To the west of the older zones is Barra da Tijuca, a flat expanse of formerly undeveloped coastal land, which is currently experiencing a wave of new construction. It remains an area of accelerated growth, attracting some of the richer sectors of the population, as well as luxury companies. High rise apartments and sprawling shopping malls give the area a far more Americanized feel than the crowded city center. The urban planning of the area, made in the late 1960s, resembles that of United States' suburbs, though mixing zones of single-family houses with residential skyscrapers. The beaches of Barra da Tijuca are also popular with the city's residents. Barra da Tijuca is the home of Pan-American Village for the 2007 Pan American Games.

Beyond the neighbourhoods of Barra da Tijuca and Jacarepaguá, another district which has exhibited good economic growth is that of Campo Grande. Some sports competitions in the Pan-American Games of 2007 will be held in the Miécimo da Silva Sports Center, nicknamed the "Algodão" (Cotton) Gymnasium, and others in the Ítalo del Cima Stadium, in Campo Grande.

Social Conditions

Main article: Favela

A Rio de Janeiro favela
A Rio de Janeiro favela

Rio is typical of the rest of Brazil in that there are enormous disparities between rich and poor. Though the city clearly ranks among the world's major metropolises, a significant proportion of the city's 13 million inhabitants live amidst poverty. The worst of the poorer areas are the slums and shanty towns known as favelas, often crowded onto the hillsides where sturdy buildings are difficult to build, and accidents, mainly from heavy rainfall, are frequent. The favelas are troubled by widespread drug related crime and gang warfare and other poverty-related social issues.

A unique aspect of Rio's favelas is their incredible proximity to the city's wealthiest districts. Upper-class neighborhoods like Ipanema and Copacabana are squeezed in between the beach and the hills, the latter of which are covered with slum housing. It is worth noting that it is common for an apartment in a wealthy district to face the ocean and beach from the front and to face poor slums from the back. The American School of Rio, the most expensive private school in the city, is located literally within a stone's throw of Rocinha, South America's largest slum, with an estimated population of 200,000; the school's basketball courts and classrooms are visible from the slum.


The carnival in Rio de Janeiro has many choices including the famous Escolas de Samba parades in the sambódromo exhibition center and the popular "blocos de carnaval" that parade in almost every corner of the city. The most famous ones are the following:

  • Cordão do bola preta: Parades in the center of the city, it is one of the most traditional "bloco de carnaval".
  • Ipanema's Gand: Gay parade that goes through the ipanema beach.
  • Suvaco do Cristo: Band that parades in the Botanic Garden, right below the Redeemer statue's arm. The name in English translates to "Christ's armpit", and was chosen for that reason.
  • Carmelitas: Band that was supposedly created by nuns, but in fact it is just an theme chosen by the band. It parades in the hills of Santa Teresa, which have very nice views.


Sports are a very popular pastime in Rio de Janeiro. The most popular is futebol (football/soccer). Rio de Janeiro is host to four traditional Brazilian football clubs: Botafogo, Flamengo, Fluminense and Vasco.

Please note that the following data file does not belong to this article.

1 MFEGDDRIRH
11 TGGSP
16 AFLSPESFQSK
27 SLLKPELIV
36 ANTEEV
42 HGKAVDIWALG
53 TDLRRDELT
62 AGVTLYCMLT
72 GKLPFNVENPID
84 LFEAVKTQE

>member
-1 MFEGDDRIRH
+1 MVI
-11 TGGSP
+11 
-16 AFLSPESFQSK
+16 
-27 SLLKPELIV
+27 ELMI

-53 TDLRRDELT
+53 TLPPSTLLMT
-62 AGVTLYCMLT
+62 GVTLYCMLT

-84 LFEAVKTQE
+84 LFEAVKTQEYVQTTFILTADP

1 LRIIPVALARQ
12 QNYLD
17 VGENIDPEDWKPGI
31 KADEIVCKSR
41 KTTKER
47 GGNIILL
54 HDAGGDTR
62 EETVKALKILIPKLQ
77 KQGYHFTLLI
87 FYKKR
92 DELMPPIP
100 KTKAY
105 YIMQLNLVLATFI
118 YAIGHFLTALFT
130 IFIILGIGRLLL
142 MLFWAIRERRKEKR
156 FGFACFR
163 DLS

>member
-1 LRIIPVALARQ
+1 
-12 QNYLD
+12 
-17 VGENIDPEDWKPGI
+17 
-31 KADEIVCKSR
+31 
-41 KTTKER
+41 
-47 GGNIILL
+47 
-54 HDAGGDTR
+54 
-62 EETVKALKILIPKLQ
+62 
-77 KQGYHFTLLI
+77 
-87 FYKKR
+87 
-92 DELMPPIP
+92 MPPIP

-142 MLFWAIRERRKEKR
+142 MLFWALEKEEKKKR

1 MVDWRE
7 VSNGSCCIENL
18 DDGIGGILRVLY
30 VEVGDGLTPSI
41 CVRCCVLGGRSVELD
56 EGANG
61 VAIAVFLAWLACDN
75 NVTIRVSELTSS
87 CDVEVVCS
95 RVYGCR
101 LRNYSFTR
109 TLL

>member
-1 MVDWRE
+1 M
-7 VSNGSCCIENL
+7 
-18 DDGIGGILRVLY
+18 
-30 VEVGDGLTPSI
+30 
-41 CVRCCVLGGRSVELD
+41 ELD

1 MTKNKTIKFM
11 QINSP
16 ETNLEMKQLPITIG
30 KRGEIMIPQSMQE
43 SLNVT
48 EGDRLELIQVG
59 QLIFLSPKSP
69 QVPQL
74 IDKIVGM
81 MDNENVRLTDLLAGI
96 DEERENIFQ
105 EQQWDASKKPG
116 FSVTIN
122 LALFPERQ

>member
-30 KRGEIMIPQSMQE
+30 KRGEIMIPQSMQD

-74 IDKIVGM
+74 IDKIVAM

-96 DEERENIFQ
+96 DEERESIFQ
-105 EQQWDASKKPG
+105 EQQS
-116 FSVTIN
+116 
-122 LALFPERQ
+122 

Other popular sports are volleyball and beach volleyball, surfing, hang gliding, auto racing, ju jitsu, recreational sailing, and sport rowing. The peculiarly Brazilian dance/sport/martial art capoeira is also popular.

Rio de Janeiro is also a paradise for rock climbers, with hundreds of routes all over the town, ranging from easy boulders to highly technical big walls climbs, all inside the city. The most famous, Rio's granite mountain, the Sugar Loaf (Pao-de-Açucar), is an example, with routes from easy 3rd grade (american 5.4, french 3) to really hard 9th grade (5.13/8b) up to 280 meters.

Rio de Janeiro will host the 2007 Pan-American Games. More notable sports events in Rio includes the MotoGP Brazilian Grand Prix and the World Beach volleyball finals. Jacarepaguá was the place of Formula One Brazilian Grand Prix into 1978-1990.


Famous cariocas

The cariocas as residents of Rio de Janeiro are popularly called in Brazil, have made extensive contributions to Brazil's history, culture, music, literature, education, science, technology, etc. -- particularly when Rio de Janeiro was the federal capital and a great hub of Brazilian growth and innovation in all these areas. Some important cariocas who were born in Rio:


In 1992 the city hosted the UNCED Earth Summit on Sustainable development.

In the near future it will host the 2007 Pan American Games from July 13-29, 2007. Copacabana beach will be the site of the triathlon and beach volleyball with yachting competitions held in Guanabara Bay. The city is building a new stadium near the Maracanã, to hold 45,000 people. It will be named after Brazilian ex-FIFA president João Havelange. Rio de Janeiro was also a candidate for the 2012 Summer Olympics.

Rio has also been used as a backdrop for many films, such as 007 Moonraker (1979), Blame it on Rio (1984), Bossa Nova (2000), and City of God (2002).

In The Simpsons' episode Blame it on Lisa, the family visited Rio de Janeiro, only to encounter a myriad of ludicrously exaggerated problems. The episode angered several tourist officials and they threatened to sue the producers of the show.

The Harbor of Rio de Janeiro was declared one of the Seven Wonders of the Natural World by CNN.

See also

External links